(originally posted February 15, 2009 just before the State of California adopted a gray-water code; edited and reposted March 2, 2014 in the midst of one of California's worst droughts)
GREYWATER ACTION (Editor's Note: Riptide follows American spelling—gray; the British spell it grey.)
We have an opportunity to save rivers, fisheries, money, and perhaps the planet, keeping it habitable for future generations. My plumbing customers may have heard this rant already and may want to skip ahead to the forwarded message below. For the rest of you, my rant goes like this:
Advances in plumbing codes have been at least as effective as advances in medicine in promoting human health and longevity—possibly even more so. One aspect of the codes instrumental in curtailing or eradicating many waterborne and airborne diseases is the requirement that water be used only once before being sent to sewage treatment. The problem with this blanket approach is that it needlessly wastes precious potable water.
We have remained blissfully ignorant of the costs of our wastefulness to the environment for a long time, but that is changing rapidly. Did you know that the United States is the last Pacific Rim nation to use potable water to flush toilets?
The consequences of our wastefulness are immense and growing. It is not surprising that arid southwestern states such as Arizona, New Mexico, and Texas have pioneered gray-water legislation. These states have gray-water plumbing codes aimed at safely reusing some of the water from laundries, bathtubs, showers, and washbasins without reintroducing any of the health hazards that the current Uniform Plumbing Code and National Plumbing Codes control. Many progressive environmentalists already use gray water, at odds with applicable state and local codes.
(As a plumbing contractor, I can now design systems easily convertible to gray water now that California has adopted a gray-water code. As a friend, I often offer advice or recommend books on gray water to my customers.)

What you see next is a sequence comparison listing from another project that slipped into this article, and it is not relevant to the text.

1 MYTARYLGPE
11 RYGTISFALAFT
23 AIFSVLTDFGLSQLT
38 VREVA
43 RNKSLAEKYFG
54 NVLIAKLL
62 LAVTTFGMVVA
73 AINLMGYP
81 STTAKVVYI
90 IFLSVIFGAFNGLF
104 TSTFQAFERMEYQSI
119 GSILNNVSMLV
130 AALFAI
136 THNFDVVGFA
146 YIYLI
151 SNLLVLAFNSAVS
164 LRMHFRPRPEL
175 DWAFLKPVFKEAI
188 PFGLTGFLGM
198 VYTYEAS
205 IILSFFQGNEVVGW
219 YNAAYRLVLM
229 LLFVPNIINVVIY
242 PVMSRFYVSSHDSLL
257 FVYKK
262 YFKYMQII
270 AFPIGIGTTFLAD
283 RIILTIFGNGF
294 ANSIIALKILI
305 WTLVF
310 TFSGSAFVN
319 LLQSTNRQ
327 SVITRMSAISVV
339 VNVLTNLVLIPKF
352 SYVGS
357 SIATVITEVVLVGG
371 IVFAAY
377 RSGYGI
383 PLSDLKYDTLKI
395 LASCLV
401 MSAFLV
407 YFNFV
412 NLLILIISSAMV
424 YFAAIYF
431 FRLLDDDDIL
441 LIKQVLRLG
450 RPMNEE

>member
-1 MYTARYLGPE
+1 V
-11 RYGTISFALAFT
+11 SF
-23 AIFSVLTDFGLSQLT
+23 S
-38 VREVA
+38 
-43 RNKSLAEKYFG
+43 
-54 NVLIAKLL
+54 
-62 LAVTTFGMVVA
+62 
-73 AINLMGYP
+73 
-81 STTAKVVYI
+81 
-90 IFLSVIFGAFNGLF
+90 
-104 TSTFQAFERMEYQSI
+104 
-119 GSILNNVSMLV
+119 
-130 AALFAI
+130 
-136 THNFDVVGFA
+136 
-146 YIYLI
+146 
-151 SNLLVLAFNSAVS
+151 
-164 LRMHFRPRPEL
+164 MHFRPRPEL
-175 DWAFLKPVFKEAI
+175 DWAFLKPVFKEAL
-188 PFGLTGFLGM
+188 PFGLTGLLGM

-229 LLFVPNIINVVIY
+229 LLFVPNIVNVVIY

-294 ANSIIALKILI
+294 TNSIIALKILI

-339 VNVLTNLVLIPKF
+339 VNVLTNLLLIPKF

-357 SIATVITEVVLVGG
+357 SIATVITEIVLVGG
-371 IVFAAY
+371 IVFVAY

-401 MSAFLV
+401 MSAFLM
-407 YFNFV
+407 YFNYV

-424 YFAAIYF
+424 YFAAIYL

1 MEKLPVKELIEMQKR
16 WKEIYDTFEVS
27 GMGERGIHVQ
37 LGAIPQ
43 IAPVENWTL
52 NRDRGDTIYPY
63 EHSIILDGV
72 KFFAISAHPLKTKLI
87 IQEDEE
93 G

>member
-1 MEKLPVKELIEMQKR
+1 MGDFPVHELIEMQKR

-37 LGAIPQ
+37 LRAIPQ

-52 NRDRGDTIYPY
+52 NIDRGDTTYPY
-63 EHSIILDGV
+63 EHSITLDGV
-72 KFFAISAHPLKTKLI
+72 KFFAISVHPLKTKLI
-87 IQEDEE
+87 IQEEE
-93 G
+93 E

GREYWATER ACTION is an excellent information source. It is essential to do gray-water systems correctly to avoid reintroducing waterborne and airborne diseases. It is very important that all communities, even if not now in water shortage, drought, or water rationing, adopt some form of gray-water code, as the State of California already has done.
(Dan B. Underhill, California Plumbing License Number 552716, is a member but not a spokesman for the International Association of Plumbing and Mechanical Officials [IAPMO], cheerleader for Greywater Action. Dan is a founding member and longtime supporter of Pacifica Riptide.)
Pacifica civic leaders (government, nonprofit, educational institution, residential, faith community, family group) ask all Pacificans to help save water.
The governor has declared a drought emergency, and our water district has called for voluntary 20 percent reduction in water use. This means taking shorter showers, using less water in the home and garden, using commercial car washes instead of washing the car at home, etc. The water district and the Internet have lots of good ideas for saving water.
This is a genuine crisis, and we all need to do our part to help. I am cutting way back on my water use, and writing about this emergency in my Pacifica Tribune column and here on my Pacifica Riptide blog. Please do whatever you can to spread the word to others. We need to do this thing now! Every day counts. And don’t forget to “pray for rain,” even if you’re not religious. Thanks.
John Maybury, Editor & Publisher, Pacifica Riptide